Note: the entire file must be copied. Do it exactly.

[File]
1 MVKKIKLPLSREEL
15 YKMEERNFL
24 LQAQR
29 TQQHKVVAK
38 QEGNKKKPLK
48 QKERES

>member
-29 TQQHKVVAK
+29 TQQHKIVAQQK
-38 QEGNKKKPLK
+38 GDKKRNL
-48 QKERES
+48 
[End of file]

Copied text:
1 MVKKIKLPLSREEL
15 YKMEERNFL
24 LQAQR
29 TQQHKVVAK
38 QEGNKKKPLK
48 QKERES

>member
-29 TQQHKVVAK
+29 TQQHKIVAQQK
-38 QEGNKKKPLK
+38 GDKKRNL
-48 QKERES
+48 